Industrial Economics
Professor Michael Waterson
Industrial economics is about understanding the effects of the behaviour of
firms in imperfectly competitive markets. Most markets are imperfectly
competitive.
Learning outcomes: Students should achieve an understanding of
(a) some of the most important theories concerning the organization of
industries and the behaviour of firms within those industries
(b) a range of business pricing and related practices viewed through the lens
of economics.
(c) how people have tested the theories in the context of real-world
situations.
They should also have some appreciation of how industrial Economics can
contribute to economic policy with respect to imperfectly competitive
markets.
The overall aim of the course is to move from abstract modelling to explaining
and understanding more practical phenomena.
Transferable skills: Students should develop modelling skills, problem solving
skills, plus skills in interpreting econometric results and understanding testing
procedures.
Assessment method: Formal assessment will be 100% by written examination.
The examination is likely to contain both problems and essay topics, with
students having to attempt both types of question. Students will be given
practice examples of these during the course, to gain practice.
List of Topics
(some of these will be longer than others)
0.
1.
2.
3.
4.
5.
6.
7.
Introduction
Models of oligopoly behaviour
Development of oligopoly models and the rudiments of testing
Modelling entry and concentration
Search and switching models- consumer behaviour
Horizontal and vertical product differentiation models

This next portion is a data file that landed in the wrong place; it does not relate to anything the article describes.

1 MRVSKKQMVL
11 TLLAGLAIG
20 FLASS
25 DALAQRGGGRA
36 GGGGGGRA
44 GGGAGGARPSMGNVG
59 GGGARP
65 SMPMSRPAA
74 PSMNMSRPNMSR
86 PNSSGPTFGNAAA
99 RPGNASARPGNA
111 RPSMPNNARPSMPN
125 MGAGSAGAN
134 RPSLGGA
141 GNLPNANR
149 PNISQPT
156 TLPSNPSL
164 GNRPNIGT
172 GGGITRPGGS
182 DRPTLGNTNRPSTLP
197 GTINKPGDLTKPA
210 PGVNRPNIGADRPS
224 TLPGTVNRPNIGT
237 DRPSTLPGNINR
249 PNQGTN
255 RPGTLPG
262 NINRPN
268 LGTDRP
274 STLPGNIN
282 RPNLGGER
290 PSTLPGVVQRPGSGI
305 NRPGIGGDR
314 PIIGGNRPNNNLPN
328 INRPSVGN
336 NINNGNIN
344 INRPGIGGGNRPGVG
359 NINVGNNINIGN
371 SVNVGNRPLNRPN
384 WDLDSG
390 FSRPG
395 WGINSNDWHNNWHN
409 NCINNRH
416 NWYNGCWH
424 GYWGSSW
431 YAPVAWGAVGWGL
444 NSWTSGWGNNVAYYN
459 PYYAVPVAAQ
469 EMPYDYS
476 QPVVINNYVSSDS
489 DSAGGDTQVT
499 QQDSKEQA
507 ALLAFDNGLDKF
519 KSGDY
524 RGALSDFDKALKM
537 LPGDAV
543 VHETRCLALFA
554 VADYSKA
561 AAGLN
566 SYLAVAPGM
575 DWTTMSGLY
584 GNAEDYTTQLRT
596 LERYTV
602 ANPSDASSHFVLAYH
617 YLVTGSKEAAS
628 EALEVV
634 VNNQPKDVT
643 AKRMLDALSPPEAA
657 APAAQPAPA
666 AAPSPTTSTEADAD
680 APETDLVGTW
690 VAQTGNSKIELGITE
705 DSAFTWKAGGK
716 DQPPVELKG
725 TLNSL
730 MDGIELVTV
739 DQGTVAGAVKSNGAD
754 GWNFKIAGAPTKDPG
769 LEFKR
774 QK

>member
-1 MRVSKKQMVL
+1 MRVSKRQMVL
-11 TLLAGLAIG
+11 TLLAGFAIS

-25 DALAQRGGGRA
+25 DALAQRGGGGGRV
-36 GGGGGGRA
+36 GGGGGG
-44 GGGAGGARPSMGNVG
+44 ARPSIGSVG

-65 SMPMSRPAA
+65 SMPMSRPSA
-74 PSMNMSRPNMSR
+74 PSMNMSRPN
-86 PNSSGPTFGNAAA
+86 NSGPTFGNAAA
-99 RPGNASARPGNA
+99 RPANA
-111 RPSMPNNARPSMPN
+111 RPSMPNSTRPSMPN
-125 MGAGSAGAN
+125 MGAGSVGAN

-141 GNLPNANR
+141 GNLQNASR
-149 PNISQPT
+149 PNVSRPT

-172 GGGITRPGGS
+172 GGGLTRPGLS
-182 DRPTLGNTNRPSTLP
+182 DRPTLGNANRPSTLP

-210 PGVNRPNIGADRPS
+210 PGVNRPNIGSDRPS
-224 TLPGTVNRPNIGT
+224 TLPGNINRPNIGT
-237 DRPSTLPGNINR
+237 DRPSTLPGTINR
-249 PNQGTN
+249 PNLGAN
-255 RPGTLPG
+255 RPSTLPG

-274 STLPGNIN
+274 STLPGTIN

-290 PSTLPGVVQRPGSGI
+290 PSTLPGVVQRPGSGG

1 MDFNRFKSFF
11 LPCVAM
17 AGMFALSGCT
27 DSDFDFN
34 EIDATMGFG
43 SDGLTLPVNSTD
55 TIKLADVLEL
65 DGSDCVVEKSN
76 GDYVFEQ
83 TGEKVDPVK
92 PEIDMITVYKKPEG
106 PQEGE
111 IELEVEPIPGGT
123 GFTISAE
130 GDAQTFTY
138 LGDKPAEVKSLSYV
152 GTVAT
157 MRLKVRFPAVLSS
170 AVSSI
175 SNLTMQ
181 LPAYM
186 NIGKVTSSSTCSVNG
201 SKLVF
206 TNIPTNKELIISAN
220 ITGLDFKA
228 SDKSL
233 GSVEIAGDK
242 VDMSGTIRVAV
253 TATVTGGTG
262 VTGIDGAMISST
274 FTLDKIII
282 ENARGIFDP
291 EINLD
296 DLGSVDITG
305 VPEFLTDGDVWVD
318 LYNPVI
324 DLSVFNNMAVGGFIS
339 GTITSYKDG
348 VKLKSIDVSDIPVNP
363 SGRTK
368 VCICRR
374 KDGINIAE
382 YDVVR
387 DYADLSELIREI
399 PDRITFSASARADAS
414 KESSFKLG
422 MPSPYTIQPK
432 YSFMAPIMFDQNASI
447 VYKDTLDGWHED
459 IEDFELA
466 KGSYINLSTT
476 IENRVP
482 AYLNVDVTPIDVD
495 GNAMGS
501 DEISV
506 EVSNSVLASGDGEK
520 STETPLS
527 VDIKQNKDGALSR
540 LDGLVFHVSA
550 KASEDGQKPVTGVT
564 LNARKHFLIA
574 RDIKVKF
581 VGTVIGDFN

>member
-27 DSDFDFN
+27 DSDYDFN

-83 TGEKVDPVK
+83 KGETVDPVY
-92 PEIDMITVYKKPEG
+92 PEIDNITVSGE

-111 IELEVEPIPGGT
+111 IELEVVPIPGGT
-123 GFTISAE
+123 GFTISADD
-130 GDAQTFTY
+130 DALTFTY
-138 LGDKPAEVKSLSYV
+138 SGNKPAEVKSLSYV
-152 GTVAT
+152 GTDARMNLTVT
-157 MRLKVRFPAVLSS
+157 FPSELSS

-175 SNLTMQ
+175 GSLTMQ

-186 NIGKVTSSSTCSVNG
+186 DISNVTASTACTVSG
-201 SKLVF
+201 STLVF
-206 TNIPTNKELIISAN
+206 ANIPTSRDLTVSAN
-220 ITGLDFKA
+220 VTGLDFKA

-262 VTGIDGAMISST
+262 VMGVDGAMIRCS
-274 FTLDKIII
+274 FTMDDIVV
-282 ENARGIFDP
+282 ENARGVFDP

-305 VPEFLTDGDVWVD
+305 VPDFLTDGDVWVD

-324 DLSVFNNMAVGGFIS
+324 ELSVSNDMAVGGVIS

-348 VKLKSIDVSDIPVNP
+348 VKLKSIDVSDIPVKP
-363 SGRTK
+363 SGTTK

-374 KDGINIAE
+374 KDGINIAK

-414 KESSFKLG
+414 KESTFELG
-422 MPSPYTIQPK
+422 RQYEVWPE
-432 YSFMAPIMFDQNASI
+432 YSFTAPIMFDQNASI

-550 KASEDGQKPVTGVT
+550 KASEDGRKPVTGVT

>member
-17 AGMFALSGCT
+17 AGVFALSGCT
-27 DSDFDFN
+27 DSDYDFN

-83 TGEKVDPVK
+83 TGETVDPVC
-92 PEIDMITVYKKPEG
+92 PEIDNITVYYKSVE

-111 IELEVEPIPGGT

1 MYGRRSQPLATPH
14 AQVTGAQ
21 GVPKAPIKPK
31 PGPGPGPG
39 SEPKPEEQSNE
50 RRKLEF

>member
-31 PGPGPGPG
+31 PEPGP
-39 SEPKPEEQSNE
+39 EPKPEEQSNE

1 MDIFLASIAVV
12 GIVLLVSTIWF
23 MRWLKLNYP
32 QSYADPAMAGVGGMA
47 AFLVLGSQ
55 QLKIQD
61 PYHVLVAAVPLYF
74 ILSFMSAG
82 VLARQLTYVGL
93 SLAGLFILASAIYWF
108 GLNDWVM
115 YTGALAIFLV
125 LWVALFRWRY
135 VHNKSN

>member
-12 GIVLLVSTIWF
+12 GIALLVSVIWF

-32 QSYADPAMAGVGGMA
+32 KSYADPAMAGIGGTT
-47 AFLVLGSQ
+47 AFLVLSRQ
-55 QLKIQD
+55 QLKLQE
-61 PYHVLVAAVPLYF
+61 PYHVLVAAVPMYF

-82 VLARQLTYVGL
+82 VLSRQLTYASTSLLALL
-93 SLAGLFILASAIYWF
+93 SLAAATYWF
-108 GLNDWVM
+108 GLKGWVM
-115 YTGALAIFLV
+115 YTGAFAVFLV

Types of advertising and their impact
Empirical modelling of product differentiated markets, including
“structural” approaches
8. Price discrimination and bundling as techniques
9. Vertical integration and vertical restraints
10. Competition policy/ Antitrust: key economic issues and practices.
1
The course will comprise of six hours per week (two sessions of three hours),
over six weeks. This will include lectures, discussion and problems.
Reading List
The most appropriate text for this course is
P Belleflamme and M Peitz, Industrial Organization: Markets and Strategies, (Cambridge
University Press, 2010)
Essentially, we will be covering broadly topics I to V of this book, together with small
amounts of other parts. (Industrial organization is another name for industrial
economics, favoured particularly in North America). The book does not cover exactly the
topics we will encounter, though; in particular it is a little short on empirical material.
Alternative books include:
Carlton and Perloff, Modern Industrial Organization, (Pearson)
A very useful set of readings is provided in the Handbook of Industrial Organization,
particularly vol. 3, if this is available.
Below are listed a few suggested readings per topic, for topics where the text needs
supplementing or additional insights can be provided. Some of these are more
demanding than others; students will not be expected to understand all of each of them.
Topic 1:
D. Genesove and W.P. Mullin “Testing Static Oligopoly Models: Conduct and Cost in the
Sugar Industry, 1890-1914” RAND Journal of Economics 29, n2 (Summer 1998): 355-77.
Topic 2:
T. Bresnahan, 1982, “The oligopoly solution concept is identified”, Economics Letters, 10,
87-92.
Corts, K., (1999), “Conduct parameters and the measurement of market power”, Journal of